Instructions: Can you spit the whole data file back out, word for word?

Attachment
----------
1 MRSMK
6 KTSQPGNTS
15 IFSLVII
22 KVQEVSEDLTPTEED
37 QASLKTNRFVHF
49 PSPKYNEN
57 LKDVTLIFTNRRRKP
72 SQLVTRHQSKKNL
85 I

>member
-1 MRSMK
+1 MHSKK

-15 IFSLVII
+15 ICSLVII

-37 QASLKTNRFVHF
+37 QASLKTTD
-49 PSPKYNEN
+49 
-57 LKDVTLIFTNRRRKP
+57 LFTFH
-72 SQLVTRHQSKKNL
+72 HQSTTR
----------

1 MRSMK
6 KTSQPGNTS
15 IFSLVII
22 KVQEVSEDLTPTEED
37 QASLKTNRFVHF
49 PSPKYNEN
57 LKDVTLIFTNRRRKP
72 SQLVTRHQSKKNL
85 I

>member
-1 MRSMK
+1 MHSKK

-15 IFSLVII
+15 ICSLVII

-37 QASLKTNRFVHF
+37 QASLKTTD
-49 PSPKYNEN
+49 
-57 LKDVTLIFTNRRRKP
+57 LFTFH
-72 SQLVTRHQSKKNL
+72 HQSTTR